The Suspension and Reinstatement of the RDA and Special Measures in the NTER
- Return to table of contents
- 1. Background: suspension of the Racial Discrimination Act 1975 (Cth) (RDA) under the NTER Legislation
- 2. Proposed change in the 2009 Welfare Reform Bill
- 3. The Senate Community Affairs Legislation Committee Inquiry into the 2009 Welfare Reform Bill
- 4. The 2010 Welfare Reform Act
- 5. Conclusion: outstanding issues since the 2010 Act
- 6. Postscript
- Annexure A Special measures and application of discrimination law to NTER legislation
- Annexure B Objects clauses dealing with special measures
On 26 November 2009 the Senate, on the recommendation of the Selection of Bills Committee (Report No. 18 of 2009), referred the provisions of the 2009 Welfare Reform Bill  to the Community Affairs Legislation Committee (the Committee) for inquiry and report by 9 March 2010.
3.1. Commissions submissions to the Senate Community Affairs Committee Inquiry into the 2009 Welfare Reform Bill
In its submission to the Committee the Commission, amongst other things,  welcomed the lifting of the suspension of the RDA for the NTER legislation
However, the Commission noted that the proposed changes to the NTER legislation would not ensure full consistency with the RDA. Relevantly, the Commission expressed particular concern regarding the following:
- (1) Practical limitations on the reinstatement of the RDA that emerge due to the absence of a notwithstanding clause in the Bills.
- (2) Delays in the reinstatement of the RDA and state/ territory anti-discrimination legislation until 31 December 2010.
- (3) The failure to require consent for measures that are intended to be ‘special measures’ for the purposes of the RDA and Australia’s human rights obligations.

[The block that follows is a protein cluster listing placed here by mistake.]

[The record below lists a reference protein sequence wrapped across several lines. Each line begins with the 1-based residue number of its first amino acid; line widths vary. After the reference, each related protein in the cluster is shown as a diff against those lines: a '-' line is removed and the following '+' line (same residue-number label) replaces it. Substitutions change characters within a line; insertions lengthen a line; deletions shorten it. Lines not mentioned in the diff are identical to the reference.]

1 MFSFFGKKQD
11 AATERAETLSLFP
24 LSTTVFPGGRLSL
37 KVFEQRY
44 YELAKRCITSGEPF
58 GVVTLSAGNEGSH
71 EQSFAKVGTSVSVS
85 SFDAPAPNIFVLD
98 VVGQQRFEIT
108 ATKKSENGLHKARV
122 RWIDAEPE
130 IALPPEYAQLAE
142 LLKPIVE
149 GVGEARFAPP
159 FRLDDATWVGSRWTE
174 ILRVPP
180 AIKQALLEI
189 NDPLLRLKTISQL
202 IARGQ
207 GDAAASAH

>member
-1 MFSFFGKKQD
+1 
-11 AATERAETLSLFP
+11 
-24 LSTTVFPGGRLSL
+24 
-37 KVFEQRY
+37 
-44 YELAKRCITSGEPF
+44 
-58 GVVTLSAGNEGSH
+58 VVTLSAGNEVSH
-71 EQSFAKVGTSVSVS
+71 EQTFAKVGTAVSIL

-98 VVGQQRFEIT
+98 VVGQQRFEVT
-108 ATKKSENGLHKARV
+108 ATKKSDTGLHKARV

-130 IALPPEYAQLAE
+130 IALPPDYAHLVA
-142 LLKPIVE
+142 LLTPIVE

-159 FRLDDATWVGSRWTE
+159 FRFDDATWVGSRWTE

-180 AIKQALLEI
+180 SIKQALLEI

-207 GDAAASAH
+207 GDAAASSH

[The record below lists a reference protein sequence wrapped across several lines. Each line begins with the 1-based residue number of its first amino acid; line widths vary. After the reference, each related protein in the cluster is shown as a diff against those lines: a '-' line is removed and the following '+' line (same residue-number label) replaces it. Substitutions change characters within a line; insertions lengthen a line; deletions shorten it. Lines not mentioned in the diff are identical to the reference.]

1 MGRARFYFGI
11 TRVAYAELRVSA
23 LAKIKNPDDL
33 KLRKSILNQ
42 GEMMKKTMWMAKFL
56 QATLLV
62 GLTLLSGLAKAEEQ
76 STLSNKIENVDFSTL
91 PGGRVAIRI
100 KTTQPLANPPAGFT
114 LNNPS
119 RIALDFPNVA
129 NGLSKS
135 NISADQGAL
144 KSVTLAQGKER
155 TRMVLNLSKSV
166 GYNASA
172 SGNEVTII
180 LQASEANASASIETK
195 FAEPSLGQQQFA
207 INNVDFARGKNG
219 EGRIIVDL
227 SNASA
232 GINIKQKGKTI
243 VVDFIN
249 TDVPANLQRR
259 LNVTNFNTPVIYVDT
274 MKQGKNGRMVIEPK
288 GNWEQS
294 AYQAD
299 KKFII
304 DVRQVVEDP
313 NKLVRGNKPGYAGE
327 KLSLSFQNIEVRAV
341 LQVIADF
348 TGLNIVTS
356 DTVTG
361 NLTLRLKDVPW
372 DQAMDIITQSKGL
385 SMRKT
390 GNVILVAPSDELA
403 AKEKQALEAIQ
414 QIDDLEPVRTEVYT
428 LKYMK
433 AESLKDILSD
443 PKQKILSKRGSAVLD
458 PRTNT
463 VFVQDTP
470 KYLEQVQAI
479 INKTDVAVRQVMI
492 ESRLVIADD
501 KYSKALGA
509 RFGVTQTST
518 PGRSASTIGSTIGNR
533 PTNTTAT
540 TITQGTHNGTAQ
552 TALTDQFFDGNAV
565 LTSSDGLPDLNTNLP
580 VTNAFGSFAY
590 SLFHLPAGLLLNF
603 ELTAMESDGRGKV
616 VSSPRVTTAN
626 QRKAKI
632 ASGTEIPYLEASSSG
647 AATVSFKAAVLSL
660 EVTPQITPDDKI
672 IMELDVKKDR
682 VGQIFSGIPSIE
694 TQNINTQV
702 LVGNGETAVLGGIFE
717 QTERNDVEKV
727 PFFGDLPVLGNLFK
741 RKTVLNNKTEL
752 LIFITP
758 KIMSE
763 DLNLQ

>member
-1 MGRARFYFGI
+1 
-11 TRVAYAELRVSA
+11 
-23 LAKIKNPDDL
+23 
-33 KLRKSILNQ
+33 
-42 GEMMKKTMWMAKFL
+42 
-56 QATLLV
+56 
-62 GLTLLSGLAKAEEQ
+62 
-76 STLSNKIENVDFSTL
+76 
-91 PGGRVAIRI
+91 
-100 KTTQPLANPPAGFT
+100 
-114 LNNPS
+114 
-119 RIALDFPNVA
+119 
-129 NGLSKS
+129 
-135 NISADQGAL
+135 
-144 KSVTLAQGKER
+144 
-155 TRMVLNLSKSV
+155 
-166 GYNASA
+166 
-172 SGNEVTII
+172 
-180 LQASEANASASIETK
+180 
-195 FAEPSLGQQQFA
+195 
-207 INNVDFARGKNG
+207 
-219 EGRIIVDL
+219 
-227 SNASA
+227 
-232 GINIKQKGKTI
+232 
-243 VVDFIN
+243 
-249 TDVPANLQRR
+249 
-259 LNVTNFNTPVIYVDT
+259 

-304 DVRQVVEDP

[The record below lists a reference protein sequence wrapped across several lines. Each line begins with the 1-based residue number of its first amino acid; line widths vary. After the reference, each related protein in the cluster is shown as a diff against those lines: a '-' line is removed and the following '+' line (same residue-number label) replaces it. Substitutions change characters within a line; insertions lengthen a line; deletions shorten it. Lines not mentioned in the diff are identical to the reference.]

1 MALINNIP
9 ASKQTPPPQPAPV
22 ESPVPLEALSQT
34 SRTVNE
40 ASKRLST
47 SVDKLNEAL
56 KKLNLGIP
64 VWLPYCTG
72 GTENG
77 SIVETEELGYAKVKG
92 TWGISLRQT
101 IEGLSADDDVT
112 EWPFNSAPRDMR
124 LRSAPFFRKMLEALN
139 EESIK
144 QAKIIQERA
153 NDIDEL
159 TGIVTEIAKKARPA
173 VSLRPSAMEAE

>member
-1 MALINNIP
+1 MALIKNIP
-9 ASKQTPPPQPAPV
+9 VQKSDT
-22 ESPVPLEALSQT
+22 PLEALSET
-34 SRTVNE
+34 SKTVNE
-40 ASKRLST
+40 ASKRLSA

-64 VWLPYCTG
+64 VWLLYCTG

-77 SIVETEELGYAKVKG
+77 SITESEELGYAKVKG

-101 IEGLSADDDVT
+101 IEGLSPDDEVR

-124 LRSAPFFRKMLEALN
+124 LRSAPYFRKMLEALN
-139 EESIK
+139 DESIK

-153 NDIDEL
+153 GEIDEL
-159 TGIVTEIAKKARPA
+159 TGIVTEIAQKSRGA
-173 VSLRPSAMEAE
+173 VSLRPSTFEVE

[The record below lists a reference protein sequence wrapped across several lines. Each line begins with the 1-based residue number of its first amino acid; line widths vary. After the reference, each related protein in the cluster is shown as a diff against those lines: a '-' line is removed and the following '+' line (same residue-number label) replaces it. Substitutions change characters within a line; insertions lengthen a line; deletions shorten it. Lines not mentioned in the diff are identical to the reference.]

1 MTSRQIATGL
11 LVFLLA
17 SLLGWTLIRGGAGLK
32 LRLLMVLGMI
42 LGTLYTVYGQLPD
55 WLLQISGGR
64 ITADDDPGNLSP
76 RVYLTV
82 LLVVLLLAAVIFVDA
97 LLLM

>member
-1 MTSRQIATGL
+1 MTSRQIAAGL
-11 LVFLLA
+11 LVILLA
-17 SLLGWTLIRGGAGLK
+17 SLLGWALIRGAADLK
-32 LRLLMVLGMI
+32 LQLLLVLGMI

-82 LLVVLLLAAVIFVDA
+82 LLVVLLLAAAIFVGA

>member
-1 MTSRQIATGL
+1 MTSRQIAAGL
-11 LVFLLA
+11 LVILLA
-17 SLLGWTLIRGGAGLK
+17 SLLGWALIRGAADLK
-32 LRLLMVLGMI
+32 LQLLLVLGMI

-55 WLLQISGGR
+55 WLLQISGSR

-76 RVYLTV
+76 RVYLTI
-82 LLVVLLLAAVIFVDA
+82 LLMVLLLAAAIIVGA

- (4) The characterisation of five-year leases as a ‘special measure’ which appears to be inconsistent with the RDA. The RDA excludes from the ‘special measures’ exemption laws that authorise management of property without the consent of Aboriginal and Torres Strait Islander people or prevent them from terminating management by another of land owned by them. To be consistent with the RDA, measures relating to the management of land must be undertaken with the consent of the landowners.
- (5) The limited monitoring and evaluation measures in place to ensure that reliable evidence is available as to the effectiveness of existing and redesigned NTER measures. 
The Commission submitted to the Senate Community Affairs Committee Inquiry into the 2009 Welfare Reform Bill that:
- a ‘notwithstanding clause ‘ought to be inserted in order to specify that the provisions of the RDA are intended to prevail over the NTER legislation and that the NTER legislation does not authorise conduct that is inconsistent with the provisions of the RDA
- the Government should lift the suspension of the RDA for all NTER measures no later than 1 July 2010.